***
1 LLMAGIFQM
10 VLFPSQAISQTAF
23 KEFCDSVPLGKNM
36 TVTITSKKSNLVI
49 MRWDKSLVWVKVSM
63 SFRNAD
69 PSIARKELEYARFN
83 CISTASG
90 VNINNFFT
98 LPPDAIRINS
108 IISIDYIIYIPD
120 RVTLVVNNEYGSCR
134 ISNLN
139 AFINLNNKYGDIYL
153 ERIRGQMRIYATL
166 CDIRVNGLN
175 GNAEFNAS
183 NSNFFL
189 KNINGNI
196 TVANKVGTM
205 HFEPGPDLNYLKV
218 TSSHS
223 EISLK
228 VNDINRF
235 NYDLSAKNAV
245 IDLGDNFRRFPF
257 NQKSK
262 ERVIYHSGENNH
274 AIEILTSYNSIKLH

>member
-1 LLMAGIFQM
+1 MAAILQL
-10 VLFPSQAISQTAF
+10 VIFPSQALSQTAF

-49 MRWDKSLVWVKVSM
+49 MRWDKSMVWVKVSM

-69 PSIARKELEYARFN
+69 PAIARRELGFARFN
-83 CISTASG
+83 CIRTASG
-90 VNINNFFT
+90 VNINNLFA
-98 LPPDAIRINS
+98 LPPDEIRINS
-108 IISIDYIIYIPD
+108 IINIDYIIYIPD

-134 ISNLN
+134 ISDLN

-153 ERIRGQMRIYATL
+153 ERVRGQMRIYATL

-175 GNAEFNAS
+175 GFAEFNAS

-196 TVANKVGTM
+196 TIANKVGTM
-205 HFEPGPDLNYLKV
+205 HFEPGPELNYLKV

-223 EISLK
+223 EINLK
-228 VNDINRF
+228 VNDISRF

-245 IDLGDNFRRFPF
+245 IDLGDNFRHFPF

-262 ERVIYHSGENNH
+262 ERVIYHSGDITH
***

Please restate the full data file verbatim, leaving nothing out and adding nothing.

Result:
1 LLMAGIFQM
10 VLFPSQAISQTAF
23 KEFCDSVPLGKNM
36 TVTITSKKSNLVI
49 MRWDKSLVWVKVSM
63 SFRNAD
69 PSIARKELEYARFN
83 CISTASG
90 VNINNFFT
98 LPPDAIRINS
108 IISIDYIIYIPD
120 RVTLVVNNEYGSCR
134 ISNLN
139 AFINLNNKYGDIYL
153 ERIRGQMRIYATL
166 CDIRVNGLN
175 GNAEFNAS
183 NSNFFL
189 KNINGNI
196 TVANKVGTM
205 HFEPGPDLNYLKV
218 TSSHS
223 EISLK
228 VNDINRF
235 NYDLSAKNAV
245 IDLGDNFRRFPF
257 NQKSK
262 ERVIYHSGENNH
274 AIEILTSYNSIKLH

>member
-1 LLMAGIFQM
+1 MAAILQL
-10 VLFPSQAISQTAF
+10 VIFPSQALSQTAF

-49 MRWDKSLVWVKVSM
+49 MRWDKSMVWVKVSM

-69 PSIARKELEYARFN
+69 PAIARRELGFARFN
-83 CISTASG
+83 CIRTASG
-90 VNINNFFT
+90 VNINNLFA
-98 LPPDAIRINS
+98 LPPDEIRINS
-108 IISIDYIIYIPD
+108 IINIDYIIYIPD

-134 ISNLN
+134 ISDLN

-153 ERIRGQMRIYATL
+153 ERVRGQMRIYATL

-175 GNAEFNAS
+175 GFAEFNAS

-196 TVANKVGTM
+196 TIANKVGTM
-205 HFEPGPDLNYLKV
+205 HFEPGPELNYLKV

-223 EISLK
+223 EINLK
-228 VNDINRF
+228 VNDISRF

-245 IDLGDNFRRFPF
+245 IDLGDNFRHFPF

-262 ERVIYHSGENNH
+262 ERVIYHSGDITH